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4 Fax Security Weaknesses Your Clients Don’t Know They Have--and How You Can Help

by eFax Corporate Guest Blog
Mar 15, 2016

Your clients probably don’t even realize the data they send and receive via traditional fax faces security weak points--and, by extension, puts them at risk of non-compliance. This is where you can help them.

Faxing is still a key part of today’s business world--to the tune of 100 billion (yes, “b”) pages a year, according to research firm Davidson Consulting--for a number of reasons, including security, compliance and ease of use. In fact, a CIO Insight article tells us that 72% of U.S. companies still have fax machines.

However, here’s a caution flag for you. If your clients are still running their fax processes on aging, analog-era infrastructure--desktop fax machines, internal fax servers, gateway software, analog fax lines--this might be among the least secure protocols they use for transmitting their data. Traditional faxing can present security vulnerabilities at every step in the process.

Moreover, your clients probably don’t even realize the data they send and receive via traditional fax faces these security weak points--and, by extension, puts them at risk of non-compliance. This is where you can help them.

In this post I’ll outline a few of the typical ways traditional fax transmissions (and fax storage) can expose your clients’ data to security and compliance problems. I will then suggest a cost-effective and far more secure alternative that you can offer your analog-faxing clients--an enterprise-class cloud faxing service--which will be easy for you and them to deploy, and lucrative recurring revenue for your business.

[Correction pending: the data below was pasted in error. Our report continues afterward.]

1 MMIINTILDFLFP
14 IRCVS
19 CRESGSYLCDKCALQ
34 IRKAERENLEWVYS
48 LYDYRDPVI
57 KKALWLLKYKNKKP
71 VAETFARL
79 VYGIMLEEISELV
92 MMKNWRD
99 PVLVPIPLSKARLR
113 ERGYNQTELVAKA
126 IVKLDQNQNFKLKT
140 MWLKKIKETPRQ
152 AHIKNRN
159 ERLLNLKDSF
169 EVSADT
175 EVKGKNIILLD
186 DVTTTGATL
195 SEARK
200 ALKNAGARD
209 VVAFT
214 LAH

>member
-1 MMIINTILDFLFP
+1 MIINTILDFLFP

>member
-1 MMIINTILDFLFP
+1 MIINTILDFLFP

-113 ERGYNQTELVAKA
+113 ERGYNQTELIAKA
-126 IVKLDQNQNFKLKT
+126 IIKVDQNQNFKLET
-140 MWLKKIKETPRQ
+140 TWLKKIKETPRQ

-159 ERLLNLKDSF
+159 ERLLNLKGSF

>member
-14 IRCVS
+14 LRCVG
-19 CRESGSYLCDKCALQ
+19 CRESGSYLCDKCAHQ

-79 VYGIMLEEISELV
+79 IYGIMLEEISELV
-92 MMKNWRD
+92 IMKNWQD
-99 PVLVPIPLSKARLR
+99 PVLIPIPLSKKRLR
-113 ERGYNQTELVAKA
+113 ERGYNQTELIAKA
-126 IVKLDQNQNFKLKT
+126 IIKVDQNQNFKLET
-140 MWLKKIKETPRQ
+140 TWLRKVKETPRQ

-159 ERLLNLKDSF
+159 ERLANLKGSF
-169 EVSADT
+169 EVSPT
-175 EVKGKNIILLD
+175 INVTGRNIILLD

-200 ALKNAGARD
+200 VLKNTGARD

4 Common Security Weaknesses of Standard, Legacy Faxing

  1. The desktop fax machine

Fax machines may store electronic copies--“images,” actually--of the faxes they send or receive. The same is true for copiers, scanners, multifunction printers and other standard office hardware used to transmit analog faxes.

In other words, any confidential data your business transmits over a fax machine can live, unsecured, on the machine’s drive. Typically, the only way these stored fax images are removed is when they are overwritten by newer faxes transmitted by the same fax machine--and then those documents become vulnerable, as well.

  1. The in-house fax server

Many in-house fax servers are not pre-equipped with encryption software for their hard drives--which means these servers, like fax machines, can store unsecured copies of the documents they transmit. And because fax servers can often have large-capacity hard drives, these unsecured electronic copies of a company’s transmitted faxes can sit unsecured for long periods of time.

Worse, because these hard drives do have limited storage capacity, eventually someone will have to “purge” the stored faxes to make room for new ones. And they will typically do this by printing them out, for filing and record-keeping. This creates a new set of security and compliance problems.

Printing out the contents of a fax server’s hard drive for record keeping means that anyone who happens by that stack of paper might view or remove a fax containing proprietary data or personally identifiable information (PII).